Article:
So if you're interested in helping us proclaim the Gospel in Nigeria, Africa this fall, please let us know.
Our first payments of $250 are due at the first of March.

Monday, January 09, 2006

Google makes new alliance with Motorola

I'm beginning a new tech/consumer-electronics column/report. If you're interested in getting it for your newspaper. Let me know.

Google makes new alliance with Motorola

Jonathan Blundell
Staff writer

If you just thought Google was everywhere, get ready to add your cellphone to that list of mediums the information search giant is moving towards.
At the Consumer Electronics Show Las Vegas last week, Google, Inc. and Motorola, Inc. announced a joint venture between the two companies, allowing access to Google’s vast database of information on new Motorola handsets.
Motorola will add a new Google icon to select handsets, starting early this year.
The icon will allow users to connect directly to Google anytime, anywhere, at the click of a button.
"Many of our customers have been asking for mobile devices integrated with their consumers’ favorite online services. By featuring Google on Motorola handsets for these customers, we are making it easier for consumers to connect to the information they need when they need it," Scott Durchslag, corporate vice-president and general manager of Global xProducts for Motorola’s Mobile Device business said. "Our relationship with Google provides an opportunity for us to offer a high quality mobile search experience – one familiar to and loved my millions of users across the globe."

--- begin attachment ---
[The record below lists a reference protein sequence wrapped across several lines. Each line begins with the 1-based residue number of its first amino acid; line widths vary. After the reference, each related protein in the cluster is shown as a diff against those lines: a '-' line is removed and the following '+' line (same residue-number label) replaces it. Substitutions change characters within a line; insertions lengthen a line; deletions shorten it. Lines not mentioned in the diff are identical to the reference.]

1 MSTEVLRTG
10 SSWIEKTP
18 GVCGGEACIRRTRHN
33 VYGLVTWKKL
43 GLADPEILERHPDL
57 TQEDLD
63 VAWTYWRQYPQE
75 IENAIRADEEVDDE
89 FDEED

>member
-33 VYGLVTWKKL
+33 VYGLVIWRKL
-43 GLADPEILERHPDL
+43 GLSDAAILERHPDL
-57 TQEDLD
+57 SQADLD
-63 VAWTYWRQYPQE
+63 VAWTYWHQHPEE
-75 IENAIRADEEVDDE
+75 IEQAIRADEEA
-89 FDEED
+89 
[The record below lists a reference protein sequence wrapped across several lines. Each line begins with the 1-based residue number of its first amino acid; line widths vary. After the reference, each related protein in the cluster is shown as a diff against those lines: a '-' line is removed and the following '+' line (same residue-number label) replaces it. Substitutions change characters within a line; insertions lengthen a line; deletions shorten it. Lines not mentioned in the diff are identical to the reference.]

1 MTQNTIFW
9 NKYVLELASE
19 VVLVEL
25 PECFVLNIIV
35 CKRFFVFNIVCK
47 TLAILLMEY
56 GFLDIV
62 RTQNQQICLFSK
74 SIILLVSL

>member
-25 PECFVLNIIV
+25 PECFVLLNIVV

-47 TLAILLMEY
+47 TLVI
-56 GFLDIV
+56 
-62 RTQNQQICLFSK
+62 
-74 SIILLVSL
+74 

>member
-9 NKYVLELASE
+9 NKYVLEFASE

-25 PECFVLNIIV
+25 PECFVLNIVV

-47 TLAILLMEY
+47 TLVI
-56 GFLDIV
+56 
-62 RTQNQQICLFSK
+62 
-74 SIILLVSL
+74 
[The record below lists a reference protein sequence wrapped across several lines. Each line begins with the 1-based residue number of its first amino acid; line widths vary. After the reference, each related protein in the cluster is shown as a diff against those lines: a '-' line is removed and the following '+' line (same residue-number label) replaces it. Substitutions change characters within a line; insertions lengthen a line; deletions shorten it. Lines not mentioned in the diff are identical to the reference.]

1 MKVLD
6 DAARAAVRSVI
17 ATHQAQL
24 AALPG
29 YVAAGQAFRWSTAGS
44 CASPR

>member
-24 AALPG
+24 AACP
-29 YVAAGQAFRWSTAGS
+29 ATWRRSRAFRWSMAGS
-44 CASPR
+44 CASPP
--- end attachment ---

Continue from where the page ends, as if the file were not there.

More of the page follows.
But merging Google with consumer cellphones is nothing new.
The search engine, founded in 1998 by Stanford Ph.D. students Larry Page and Sergey Brin, can be accessed from any cellphone with Internet access, allowing users to connect to Google’s web search features.
Just type www.google.com in the URL field of your phone’s Internet browser. If you get an error message, type www.google.com/xhtml instead.
From the basic web search, consumers can find recipes, sports scores, trivia answers and more. The search page works just like the online version of the site, which is used by millions of users everyday.
Need a definition of a word? Just type "define (word)" in the search field.
Want the correct spelling of a word? Just type the word and Google will give you a suggested spelling if the word entered is not found in its database.